Oracle's $5.85 billion agreement to buy Siebel Systems capped the busiest day for mergers in more than two months, and suggests companies...
Oracle’s $5.85 billion agreement to buy Siebel Systems capped the busiest day for mergers in more than two months, and suggests companies are confident about the economy’s prospects.
The Oracle-Siebel deal to create the top seller of customer-service software was the largest of more than 40 transactions reported yesterday. Ford’s agreement to sell Hertz, the nation’s largest car-rental company, is the second-largest, at $5.6 billion.
In other deals announced, Wachovia agreed to buy auto-finance companies Westcorp and WFS Financial for $3.91 billion, and eBay said it will purchase Internet phone provider Skype Technologies for $2.6 billion.
The flurry of tie-ups shows companies are looking beyond the dent in the economy that Hurricane Katrina and higher energy prices will cause, said analyst Tom Burnett. The Dow Jones industrial average had its best week since May last week, as investors speculated the Federal Reserve may pause in its interest-rate increases because of Katrina.
“It’s very encouraging in terms of corporate expectations,” said Burnett, president of Merger Insight, a research unit of brokerage Wall Street Access. “Corporate America is willing to bet on future growth prospects overall in spite of the short-term problems that we’re going to have.”
The number of transactions yesterday speeds the pace of a year with the hottest global merger-and-acquisition market since 2000, with $1.69 trillion in mergers struck so far. At the same point last year, $1.2 trillion had been announced, Bloomberg data show.
The last time there were more U.S. mergers announced in a day was June 30, when Bank of America agreed to buy credit-card issuer MBNA for $35 billion, capping $40.2 billion in deals that day.
$5.85 billion – Oracle buying Siebel Systems
$5.6 billion – Ford selling Hertz
$3.91 billion – Wachovia buying Westcorp, WFS Financial
$2.6 billion – eBay buying Skype Technologies
Some investors are betting Hurricane Katrina and higher oil prices have slowed economic growth enough that the Fed doesn’t need to raise interest rates through the end of 2005.
Last week, the Dow average rose 2.2 percent, its biggest weekly gain since May 20. The Dow was almost unchanged yesterday at 10,682.94.
“There is really a trend of consolidation across many, many industries and geographies,” said Frank Aquila, a senior mergers partner at Sullivan & Cromwell. “The pipeline is full, and I think we’ll see a lot of transactions in the next few months.”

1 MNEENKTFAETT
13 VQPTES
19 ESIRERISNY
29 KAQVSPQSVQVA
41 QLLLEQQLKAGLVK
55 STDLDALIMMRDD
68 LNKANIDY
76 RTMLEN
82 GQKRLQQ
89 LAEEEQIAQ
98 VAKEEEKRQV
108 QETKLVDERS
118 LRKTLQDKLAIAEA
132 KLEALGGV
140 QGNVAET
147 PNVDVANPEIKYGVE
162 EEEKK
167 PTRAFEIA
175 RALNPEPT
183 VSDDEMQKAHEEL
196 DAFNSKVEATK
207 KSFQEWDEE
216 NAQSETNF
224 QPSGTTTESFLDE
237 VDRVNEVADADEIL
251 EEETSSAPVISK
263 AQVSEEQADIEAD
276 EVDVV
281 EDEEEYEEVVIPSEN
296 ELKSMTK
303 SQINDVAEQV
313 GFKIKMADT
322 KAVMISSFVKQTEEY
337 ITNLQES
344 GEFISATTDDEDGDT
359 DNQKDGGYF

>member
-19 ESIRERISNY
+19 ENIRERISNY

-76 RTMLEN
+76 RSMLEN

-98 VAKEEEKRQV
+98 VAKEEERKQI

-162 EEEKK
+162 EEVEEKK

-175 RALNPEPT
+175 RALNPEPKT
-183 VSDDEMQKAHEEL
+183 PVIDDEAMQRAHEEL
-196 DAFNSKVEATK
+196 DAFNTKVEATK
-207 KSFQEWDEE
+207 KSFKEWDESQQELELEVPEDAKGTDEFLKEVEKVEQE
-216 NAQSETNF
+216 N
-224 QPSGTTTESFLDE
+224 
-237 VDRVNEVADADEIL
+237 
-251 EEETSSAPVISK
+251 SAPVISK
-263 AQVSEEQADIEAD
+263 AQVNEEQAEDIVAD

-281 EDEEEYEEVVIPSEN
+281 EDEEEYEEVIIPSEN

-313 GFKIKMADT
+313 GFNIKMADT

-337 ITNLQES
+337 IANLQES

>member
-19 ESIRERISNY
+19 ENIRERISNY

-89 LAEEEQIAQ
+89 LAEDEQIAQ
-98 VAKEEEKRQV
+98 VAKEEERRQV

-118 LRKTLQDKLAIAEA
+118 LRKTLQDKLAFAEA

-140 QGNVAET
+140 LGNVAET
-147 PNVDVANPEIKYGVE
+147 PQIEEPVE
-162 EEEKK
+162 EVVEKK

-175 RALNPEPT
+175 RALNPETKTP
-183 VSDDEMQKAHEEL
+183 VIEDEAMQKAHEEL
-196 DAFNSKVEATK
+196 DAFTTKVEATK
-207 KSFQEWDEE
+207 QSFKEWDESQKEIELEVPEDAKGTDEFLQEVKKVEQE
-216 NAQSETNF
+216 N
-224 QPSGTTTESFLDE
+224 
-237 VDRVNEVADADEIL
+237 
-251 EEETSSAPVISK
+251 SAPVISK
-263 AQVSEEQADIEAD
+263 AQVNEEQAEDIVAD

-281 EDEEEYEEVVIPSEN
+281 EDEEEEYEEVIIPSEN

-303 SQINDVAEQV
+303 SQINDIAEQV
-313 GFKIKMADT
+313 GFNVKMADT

Sullivan & Cromwell is the top global merger adviser among law firms this year, advising on $310 billion of deals, according to Bloomberg data.
Ford is selling Hertz to buyout investors including Clayton, Dubilier & Rice and the Carlyle Group.
Buyout firms, flush with cash from new funds they’ve raised, have fueled mergers all year. They have announced a record $191 billion of acquisitions in 2005, data complied by Bloomberg show.
Carlyle raised $7.85 billion in March for the biggest U.S. buyout fund. Blackstone Group has commitments of $12.5 billion for a global fund.
The Hertz deal, which includes assumption of $9.4 billion of debt, is the largest leveraged buyout since Kohlberg Kravis Roberts paid $31 billion for RJR Nabisco in 1989.
Ford, the No. 2 U.S. automaker, is selling Hertz to raise cash as it loses market share to rivals led by Toyota.
Ford’s North American business has been unprofitable for three of the past four quarters. Chief Executive William Clay Ford Jr. has promised to increase earnings.
“Ford would welcome the cash for liquidity purposes, to help provide for large unfunded pension liabilities and for research and development,” Burnham Securities analyst David Healy said.
The Siebel deal, expected to close in early 2006, would help Oracle tap the biggest and fastest-growing slice of the market for business applications.
Siebel, a Silicon Valley neighbor to Oracle, lost the top spot in the market to Germany’s SAP in 2004 because clients wanted software suites, not just customer programs.
Wachovia is buying Irvine, Calif.-based Westcorp and its subsidiary, WFS Financial, to add California’s biggest provider of used-car loans. The expansion would reduce Charlotte, N.C.-based Wachovia’s dependence on mortgages and home-equity loans as rising short-term interest rates threaten to stem home lending.
eBay’s purchase of Skype is its seventh major acquisition of the past year.
The largest online marketplace seeks to keep pace with Microsoft, Yahoo! and Google in the Internet calling market, which is expected to surge eightfold to about 27 million U.S. users by 2009, according to research firm IDC.